Bank and its five branches and $165 million in assets. One month later, Royal Bank of Scotland regained full control of Citizens Financial by paying Bank of Ireland $750 million for its 23.5 percent stake. In October 1998 Citizens Bank of Connecticut added four branches of Branford Savings Bank, expanding its presence in the greater New Haven area. Later that same year, Citizens sold its Visa credit-card portfolio to Bankcard Services of MBNA, one of the giants of the credit card industry. Citizens continued to offer credit cards to its customers, but the cards would now be serviced by MBNA instead of the bank.

While continuing to emphasize personal, branch-based banking, Citizens in 1999 also launched Citizens Bank Online, a full-service electronic banking and bill payment service. The year was also significant because of the merger of Fleet and BankBoston that created FleetBoston Financial Corporation, a $190 billion financial giant that ranked as the eighth largest bank in the United States. Citizens Financial thereby gained the number two spot among New England banks but with just $18 billion in assets was now dwarfed by its much larger rival. This increased the pressure on Citizens to complete more acquisitions, and it did just that. In October 1999 the bank paid $350 million to acquire State Street Corp.s retail bank, which included four branches in Boston and Quincy, Massachusetts, and a commercial loan portfolio totaling $2.2 billion. The deal was particularly significant for its bulking up of Citizens commercial portfolio by nearly 50 percent, to $7 billion, or one-third of its total assets of $21 billion. Citizens was now well-positioned to be a major player in New England in middle-market loans to corporations, small businesses, and nonprofits.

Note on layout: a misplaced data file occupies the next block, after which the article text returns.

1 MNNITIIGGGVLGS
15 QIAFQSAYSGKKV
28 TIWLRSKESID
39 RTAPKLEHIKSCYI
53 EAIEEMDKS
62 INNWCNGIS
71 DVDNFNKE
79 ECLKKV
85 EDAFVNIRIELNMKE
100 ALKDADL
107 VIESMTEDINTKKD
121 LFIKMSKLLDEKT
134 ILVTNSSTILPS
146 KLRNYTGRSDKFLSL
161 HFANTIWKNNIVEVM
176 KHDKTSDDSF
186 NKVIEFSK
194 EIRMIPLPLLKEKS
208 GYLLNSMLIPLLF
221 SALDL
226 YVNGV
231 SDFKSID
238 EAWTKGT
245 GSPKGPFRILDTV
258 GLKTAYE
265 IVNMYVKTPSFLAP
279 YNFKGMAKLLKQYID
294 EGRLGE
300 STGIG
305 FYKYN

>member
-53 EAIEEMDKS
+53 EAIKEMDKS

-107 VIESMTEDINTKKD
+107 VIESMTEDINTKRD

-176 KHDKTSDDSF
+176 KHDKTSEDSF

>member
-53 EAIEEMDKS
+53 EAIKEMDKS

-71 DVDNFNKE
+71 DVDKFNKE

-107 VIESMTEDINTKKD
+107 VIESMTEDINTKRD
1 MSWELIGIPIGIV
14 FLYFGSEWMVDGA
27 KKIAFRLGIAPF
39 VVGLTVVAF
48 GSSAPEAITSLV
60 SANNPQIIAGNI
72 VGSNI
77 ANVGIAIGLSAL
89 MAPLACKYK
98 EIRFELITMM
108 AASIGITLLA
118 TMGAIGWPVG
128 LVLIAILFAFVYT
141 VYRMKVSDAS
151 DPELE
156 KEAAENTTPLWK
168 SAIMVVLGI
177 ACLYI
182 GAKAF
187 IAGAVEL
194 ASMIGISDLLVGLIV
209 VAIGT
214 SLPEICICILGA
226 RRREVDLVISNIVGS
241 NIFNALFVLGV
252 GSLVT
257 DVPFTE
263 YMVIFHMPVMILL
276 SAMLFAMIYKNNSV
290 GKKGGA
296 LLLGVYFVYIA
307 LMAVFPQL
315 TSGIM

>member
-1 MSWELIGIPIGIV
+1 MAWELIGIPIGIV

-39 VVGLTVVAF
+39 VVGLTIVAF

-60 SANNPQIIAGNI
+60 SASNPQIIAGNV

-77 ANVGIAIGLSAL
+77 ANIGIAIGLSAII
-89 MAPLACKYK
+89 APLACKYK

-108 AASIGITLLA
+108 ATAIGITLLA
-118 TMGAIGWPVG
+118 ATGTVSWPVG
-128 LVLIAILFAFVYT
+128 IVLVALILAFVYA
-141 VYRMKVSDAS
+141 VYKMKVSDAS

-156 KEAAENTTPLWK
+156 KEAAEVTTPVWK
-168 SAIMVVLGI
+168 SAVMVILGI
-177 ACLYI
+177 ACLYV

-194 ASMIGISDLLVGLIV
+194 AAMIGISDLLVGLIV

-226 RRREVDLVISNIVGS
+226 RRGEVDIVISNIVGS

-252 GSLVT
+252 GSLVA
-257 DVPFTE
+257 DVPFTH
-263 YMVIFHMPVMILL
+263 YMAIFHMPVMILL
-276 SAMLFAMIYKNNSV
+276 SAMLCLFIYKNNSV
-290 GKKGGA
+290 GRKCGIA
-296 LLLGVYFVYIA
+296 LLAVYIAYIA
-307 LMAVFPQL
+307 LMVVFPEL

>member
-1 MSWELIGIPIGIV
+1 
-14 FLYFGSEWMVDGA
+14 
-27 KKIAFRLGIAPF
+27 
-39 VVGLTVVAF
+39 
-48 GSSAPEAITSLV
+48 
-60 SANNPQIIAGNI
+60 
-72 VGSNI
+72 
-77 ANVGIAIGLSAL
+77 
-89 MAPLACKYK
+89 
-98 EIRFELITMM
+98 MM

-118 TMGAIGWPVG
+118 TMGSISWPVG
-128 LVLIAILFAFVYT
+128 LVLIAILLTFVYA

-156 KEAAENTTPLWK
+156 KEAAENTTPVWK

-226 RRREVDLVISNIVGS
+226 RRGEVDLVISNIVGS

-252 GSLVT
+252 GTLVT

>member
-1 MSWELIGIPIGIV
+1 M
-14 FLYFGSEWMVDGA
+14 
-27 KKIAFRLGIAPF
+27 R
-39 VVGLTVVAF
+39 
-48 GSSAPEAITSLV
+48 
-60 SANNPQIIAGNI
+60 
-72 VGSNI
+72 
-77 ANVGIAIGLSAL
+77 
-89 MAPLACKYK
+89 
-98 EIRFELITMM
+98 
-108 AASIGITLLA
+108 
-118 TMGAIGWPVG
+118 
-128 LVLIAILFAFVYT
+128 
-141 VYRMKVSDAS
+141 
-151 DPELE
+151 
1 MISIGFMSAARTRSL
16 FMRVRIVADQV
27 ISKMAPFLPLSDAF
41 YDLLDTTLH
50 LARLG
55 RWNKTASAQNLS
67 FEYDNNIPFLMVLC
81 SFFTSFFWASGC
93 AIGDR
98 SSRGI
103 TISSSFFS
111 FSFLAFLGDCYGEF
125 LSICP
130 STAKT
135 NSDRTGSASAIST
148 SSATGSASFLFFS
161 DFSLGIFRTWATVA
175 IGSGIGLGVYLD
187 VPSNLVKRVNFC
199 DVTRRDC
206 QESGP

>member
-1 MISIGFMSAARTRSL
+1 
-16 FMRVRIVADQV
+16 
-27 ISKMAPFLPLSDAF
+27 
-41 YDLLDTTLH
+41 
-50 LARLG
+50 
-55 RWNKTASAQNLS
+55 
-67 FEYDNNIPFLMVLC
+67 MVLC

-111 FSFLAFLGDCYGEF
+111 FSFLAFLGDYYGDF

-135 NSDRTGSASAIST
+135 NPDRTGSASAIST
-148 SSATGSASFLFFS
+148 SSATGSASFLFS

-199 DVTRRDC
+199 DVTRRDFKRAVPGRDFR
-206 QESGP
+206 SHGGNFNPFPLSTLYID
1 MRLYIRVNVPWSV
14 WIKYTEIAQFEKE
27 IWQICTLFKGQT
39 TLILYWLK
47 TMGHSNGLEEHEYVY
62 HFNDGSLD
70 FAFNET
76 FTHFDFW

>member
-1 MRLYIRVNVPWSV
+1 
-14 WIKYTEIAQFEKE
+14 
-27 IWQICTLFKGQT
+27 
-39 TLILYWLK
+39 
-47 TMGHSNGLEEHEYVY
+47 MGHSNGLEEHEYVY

In January 2000 Citizens Financial completed its largest acquisition yet, the $1.4 billion purchase of Boston-based UST Corporation. This deal doubled the size of Citizens Bank of Massachusetts to $14 billion in assets, adding 87 more branches to that unit. It also increased Citizens Financials commercial loan portfolio by another $4.4 billion. Citizens also gained United States Trust Company of Boston, USTs asset management unit, which had more than $3.5 billion under management for individual and institutional investors; and Brewer & Lord, a full-service insurance agency. Overall, the State Street and UST deals helped increase Citizens Financials assets to nearly $31 billion by the end of 2000, making the bank one of the 30 largest banks in the nation. Meanwhile, Citizens parent had also bulked itself up during 2000, acquiring National Westminster Bank Plc for $33 billion and becoming one of the top three banks in the United Kingdom, with total assets of nearly $500 billion. For Citizens, having a larger Royal Bank of Scotland as a parent appeared likely to open up even more avenues for growth because the U.S. unit would now generate a much smaller proportion of Royal Banks operating earnings.